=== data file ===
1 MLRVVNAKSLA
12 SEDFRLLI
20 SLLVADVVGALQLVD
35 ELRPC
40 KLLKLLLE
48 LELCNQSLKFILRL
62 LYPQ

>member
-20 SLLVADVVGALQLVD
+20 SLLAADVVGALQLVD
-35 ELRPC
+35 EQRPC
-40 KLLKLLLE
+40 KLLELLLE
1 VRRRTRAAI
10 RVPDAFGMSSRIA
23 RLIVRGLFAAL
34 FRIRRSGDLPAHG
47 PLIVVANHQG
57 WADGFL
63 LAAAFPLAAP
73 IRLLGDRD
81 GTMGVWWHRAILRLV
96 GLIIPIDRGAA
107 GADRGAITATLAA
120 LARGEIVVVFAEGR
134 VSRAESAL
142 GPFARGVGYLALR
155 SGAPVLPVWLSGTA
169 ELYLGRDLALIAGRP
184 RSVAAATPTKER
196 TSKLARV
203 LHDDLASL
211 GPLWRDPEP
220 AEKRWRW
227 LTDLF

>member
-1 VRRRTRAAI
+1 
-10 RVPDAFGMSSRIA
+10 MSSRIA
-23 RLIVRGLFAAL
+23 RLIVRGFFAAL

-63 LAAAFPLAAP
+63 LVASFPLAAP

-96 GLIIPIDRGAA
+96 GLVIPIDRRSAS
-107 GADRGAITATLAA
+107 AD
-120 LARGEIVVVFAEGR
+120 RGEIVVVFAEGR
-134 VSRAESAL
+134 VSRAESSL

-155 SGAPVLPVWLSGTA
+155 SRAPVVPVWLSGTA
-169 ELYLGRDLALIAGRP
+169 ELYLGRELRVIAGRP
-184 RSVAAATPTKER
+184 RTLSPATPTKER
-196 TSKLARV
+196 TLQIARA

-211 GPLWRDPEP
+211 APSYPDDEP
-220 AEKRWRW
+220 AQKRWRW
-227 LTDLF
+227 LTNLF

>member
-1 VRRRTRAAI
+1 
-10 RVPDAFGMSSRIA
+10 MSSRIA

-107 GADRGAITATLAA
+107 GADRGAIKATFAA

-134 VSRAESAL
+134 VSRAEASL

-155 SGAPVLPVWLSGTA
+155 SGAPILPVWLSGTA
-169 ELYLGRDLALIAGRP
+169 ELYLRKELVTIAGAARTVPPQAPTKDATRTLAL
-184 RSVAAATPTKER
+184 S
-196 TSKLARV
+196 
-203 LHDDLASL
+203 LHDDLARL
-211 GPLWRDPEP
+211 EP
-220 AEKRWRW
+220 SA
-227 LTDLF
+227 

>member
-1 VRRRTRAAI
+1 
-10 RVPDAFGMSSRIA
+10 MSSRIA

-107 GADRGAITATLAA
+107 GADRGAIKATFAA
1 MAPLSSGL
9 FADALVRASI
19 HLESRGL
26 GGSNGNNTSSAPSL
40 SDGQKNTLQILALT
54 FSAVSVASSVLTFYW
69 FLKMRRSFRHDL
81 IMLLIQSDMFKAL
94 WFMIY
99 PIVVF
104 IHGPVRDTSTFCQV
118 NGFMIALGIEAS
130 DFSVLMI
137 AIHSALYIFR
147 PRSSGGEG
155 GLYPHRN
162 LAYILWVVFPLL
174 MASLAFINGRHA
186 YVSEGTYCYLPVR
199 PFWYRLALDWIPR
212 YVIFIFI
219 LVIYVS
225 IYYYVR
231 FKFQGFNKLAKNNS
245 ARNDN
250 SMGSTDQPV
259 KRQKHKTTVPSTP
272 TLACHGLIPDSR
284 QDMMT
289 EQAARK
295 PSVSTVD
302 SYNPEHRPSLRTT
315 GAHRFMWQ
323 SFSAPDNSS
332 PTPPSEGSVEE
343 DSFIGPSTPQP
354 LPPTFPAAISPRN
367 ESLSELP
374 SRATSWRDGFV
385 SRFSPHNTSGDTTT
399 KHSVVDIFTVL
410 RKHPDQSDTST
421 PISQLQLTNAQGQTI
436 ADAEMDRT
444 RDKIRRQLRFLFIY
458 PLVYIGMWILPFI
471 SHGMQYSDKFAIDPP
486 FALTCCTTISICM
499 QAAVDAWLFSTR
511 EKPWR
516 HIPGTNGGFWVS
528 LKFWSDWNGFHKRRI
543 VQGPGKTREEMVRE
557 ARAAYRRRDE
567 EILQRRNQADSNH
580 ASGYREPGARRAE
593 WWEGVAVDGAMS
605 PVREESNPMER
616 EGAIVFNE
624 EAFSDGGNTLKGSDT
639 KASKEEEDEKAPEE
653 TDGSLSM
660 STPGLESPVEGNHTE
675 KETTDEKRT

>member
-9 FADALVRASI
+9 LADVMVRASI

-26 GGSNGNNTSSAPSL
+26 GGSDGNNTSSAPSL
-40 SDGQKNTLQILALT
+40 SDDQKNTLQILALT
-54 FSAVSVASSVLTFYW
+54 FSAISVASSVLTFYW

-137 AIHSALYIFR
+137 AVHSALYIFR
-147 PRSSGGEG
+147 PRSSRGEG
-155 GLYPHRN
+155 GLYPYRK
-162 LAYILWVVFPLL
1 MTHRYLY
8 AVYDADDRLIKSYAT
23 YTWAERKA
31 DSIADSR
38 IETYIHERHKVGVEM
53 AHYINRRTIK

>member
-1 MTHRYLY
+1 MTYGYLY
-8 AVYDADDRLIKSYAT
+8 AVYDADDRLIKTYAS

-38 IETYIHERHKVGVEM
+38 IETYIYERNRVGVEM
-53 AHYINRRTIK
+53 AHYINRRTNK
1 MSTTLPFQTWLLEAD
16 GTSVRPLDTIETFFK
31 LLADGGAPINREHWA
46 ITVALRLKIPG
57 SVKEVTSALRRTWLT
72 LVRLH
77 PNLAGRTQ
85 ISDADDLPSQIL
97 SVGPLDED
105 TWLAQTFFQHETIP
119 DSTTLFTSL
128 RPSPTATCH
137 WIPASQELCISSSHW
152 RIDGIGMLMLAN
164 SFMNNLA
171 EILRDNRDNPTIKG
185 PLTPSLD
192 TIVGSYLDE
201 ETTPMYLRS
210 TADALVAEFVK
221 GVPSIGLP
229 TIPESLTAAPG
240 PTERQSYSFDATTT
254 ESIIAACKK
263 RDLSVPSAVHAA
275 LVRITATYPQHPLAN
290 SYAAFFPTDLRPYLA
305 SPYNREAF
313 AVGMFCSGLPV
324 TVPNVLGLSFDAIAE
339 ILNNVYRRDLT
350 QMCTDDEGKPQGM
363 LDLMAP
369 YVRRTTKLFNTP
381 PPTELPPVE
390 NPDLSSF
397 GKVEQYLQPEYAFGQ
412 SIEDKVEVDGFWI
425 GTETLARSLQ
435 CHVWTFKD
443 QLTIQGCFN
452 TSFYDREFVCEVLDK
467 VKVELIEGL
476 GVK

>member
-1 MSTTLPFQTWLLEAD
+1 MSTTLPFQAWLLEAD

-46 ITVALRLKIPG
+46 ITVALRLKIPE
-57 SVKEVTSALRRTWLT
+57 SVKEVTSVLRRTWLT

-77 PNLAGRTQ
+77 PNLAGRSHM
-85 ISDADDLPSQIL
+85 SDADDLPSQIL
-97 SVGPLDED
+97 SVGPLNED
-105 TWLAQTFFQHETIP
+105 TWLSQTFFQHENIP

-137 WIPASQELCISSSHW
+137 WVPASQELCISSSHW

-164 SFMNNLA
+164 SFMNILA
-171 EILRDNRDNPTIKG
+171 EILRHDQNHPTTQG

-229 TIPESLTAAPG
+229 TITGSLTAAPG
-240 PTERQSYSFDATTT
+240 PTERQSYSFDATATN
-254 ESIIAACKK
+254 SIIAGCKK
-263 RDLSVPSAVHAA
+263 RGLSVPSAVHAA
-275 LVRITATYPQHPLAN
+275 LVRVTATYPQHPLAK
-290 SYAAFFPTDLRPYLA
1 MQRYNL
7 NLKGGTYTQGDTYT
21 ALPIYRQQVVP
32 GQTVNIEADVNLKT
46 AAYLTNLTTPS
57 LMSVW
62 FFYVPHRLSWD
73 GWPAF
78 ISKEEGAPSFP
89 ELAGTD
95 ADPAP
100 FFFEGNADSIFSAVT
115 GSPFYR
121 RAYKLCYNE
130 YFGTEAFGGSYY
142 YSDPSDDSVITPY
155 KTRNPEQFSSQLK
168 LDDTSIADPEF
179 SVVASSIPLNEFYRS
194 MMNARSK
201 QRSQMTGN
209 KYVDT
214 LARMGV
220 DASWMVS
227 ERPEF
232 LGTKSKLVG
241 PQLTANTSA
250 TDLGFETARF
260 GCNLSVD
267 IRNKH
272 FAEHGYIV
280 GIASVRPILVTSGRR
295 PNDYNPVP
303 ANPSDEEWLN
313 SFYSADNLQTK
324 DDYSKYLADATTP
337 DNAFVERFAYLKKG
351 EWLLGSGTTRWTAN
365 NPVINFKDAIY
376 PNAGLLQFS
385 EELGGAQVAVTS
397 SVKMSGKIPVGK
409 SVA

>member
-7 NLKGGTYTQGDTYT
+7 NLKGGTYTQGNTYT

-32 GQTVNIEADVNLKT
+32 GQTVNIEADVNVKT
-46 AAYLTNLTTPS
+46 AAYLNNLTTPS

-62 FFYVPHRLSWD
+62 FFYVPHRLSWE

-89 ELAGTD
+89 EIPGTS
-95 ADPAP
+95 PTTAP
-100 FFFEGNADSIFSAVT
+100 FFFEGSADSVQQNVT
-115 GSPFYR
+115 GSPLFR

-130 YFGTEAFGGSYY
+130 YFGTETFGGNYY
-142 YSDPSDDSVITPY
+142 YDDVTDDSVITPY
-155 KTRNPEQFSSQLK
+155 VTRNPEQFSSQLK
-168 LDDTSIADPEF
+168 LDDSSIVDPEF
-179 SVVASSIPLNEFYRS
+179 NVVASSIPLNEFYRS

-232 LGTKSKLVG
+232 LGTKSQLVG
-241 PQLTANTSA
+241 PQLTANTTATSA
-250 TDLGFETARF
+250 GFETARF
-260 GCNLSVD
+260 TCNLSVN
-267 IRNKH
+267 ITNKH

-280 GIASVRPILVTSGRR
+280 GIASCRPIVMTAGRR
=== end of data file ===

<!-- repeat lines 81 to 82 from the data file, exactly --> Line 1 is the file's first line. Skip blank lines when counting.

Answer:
-184 RSVAAATPTKER
+184 S